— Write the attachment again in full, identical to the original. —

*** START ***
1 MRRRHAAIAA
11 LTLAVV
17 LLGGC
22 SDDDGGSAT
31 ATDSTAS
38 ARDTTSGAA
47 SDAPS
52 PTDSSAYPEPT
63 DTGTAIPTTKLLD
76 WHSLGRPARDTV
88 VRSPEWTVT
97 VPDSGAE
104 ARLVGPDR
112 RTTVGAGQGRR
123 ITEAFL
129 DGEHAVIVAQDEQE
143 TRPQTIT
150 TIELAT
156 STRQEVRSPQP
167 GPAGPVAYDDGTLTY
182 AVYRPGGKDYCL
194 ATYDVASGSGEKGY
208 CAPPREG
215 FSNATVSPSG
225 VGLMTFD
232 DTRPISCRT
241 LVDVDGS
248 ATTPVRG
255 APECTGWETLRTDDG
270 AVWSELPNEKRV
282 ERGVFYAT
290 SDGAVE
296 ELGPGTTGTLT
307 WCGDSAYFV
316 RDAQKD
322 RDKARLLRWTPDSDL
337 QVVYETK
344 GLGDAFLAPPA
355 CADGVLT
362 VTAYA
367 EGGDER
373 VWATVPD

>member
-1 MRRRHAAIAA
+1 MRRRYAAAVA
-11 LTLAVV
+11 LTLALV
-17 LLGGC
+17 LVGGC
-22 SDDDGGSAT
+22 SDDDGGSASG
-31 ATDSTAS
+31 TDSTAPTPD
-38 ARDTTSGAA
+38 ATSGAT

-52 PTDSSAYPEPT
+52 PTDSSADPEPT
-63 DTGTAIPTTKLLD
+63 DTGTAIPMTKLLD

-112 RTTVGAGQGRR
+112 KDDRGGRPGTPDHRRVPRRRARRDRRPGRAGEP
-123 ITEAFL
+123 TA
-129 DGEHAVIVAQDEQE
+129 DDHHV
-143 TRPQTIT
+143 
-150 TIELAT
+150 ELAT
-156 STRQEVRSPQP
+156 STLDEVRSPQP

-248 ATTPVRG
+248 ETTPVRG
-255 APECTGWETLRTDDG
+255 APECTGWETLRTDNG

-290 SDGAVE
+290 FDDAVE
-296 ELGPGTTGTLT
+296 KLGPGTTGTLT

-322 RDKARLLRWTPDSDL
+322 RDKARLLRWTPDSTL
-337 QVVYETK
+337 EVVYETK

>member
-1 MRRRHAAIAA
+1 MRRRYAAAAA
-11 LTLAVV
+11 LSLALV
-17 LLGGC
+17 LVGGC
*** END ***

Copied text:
1 MRRRHAAIAA
11 LTLAVV
17 LLGGC
22 SDDDGGSAT
31 ATDSTAS
38 ARDTTSGAA
47 SDAPS
52 PTDSSAYPEPT
63 DTGTAIPTTKLLD
76 WHSLGRPARDTV
88 VRSPEWTVT
97 VPDSGAE
104 ARLVGPDR
112 RTTVGAGQGRR
123 ITEAFL
129 DGEHAVIVAQDEQE
143 TRPQTIT
150 TIELAT
156 STRQEVRSPQP
167 GPAGPVAYDDGTLTY
182 AVYRPGGKDYCL
194 ATYDVASGSGEKGY
208 CAPPREG
215 FSNATVSPSG
225 VGLMTFD
232 DTRPISCRT
241 LVDVDGS
248 ATTPVRG
255 APECTGWETLRTDDG
270 AVWSELPNEKRV
282 ERGVFYAT
290 SDGAVE
296 ELGPGTTGTLT
307 WCGDSAYFV
316 RDAQKD
322 RDKARLLRWTPDSDL
337 QVVYETK
344 GLGDAFLAPPA
355 CADGVLT
362 VTAYA
367 EGGDER
373 VWATVPD

>member
-1 MRRRHAAIAA
+1 MRRRYAAAVA
-11 LTLAVV
+11 LTLALV
-17 LLGGC
+17 LVGGC
-22 SDDDGGSAT
+22 SDDDGGSASG
-31 ATDSTAS
+31 TDSTAPTPD
-38 ARDTTSGAA
+38 ATSGAT

-52 PTDSSAYPEPT
+52 PTDSSADPEPT
-63 DTGTAIPTTKLLD
+63 DTGTAIPMTKLLD

-112 RTTVGAGQGRR
+112 KDDRGGRPGTPDHRRVPRRRARRDRRPGRAGEP
-123 ITEAFL
+123 TA
-129 DGEHAVIVAQDEQE
+129 DDHHV
-143 TRPQTIT
+143 
-150 TIELAT
+150 ELAT
-156 STRQEVRSPQP
+156 STLDEVRSPQP

-248 ATTPVRG
+248 ETTPVRG
-255 APECTGWETLRTDDG
+255 APECTGWETLRTDNG

-290 SDGAVE
+290 FDDAVE
-296 ELGPGTTGTLT
+296 KLGPGTTGTLT

-322 RDKARLLRWTPDSDL
+322 RDKARLLRWTPDSTL
-337 QVVYETK
+337 EVVYETK

>member
-1 MRRRHAAIAA
+1 MRRRYAAAAA
-11 LTLAVV
+11 LSLALV
-17 LLGGC
+17 LVGGC